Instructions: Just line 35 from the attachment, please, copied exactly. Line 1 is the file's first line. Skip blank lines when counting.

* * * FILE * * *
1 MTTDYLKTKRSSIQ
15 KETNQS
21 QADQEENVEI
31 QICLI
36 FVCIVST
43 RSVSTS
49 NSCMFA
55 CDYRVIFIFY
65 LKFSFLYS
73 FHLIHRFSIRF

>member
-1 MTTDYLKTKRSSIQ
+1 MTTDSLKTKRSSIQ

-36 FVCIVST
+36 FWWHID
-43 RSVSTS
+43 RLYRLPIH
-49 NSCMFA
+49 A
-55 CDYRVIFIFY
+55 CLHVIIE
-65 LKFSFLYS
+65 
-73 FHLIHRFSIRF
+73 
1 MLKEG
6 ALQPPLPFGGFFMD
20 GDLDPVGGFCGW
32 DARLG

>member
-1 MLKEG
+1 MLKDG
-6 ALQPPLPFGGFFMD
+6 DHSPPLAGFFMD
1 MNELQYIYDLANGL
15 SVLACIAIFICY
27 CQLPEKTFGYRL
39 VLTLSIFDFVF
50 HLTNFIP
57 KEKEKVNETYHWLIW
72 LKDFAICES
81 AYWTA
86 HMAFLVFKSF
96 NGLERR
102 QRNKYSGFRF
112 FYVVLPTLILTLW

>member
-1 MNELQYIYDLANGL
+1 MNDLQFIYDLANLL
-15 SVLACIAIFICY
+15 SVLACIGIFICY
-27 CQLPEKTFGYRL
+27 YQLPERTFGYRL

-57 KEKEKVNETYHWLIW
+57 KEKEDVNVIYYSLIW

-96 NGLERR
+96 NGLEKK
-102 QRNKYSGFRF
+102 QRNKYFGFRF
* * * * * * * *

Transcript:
1 MNELQYIYDLANGL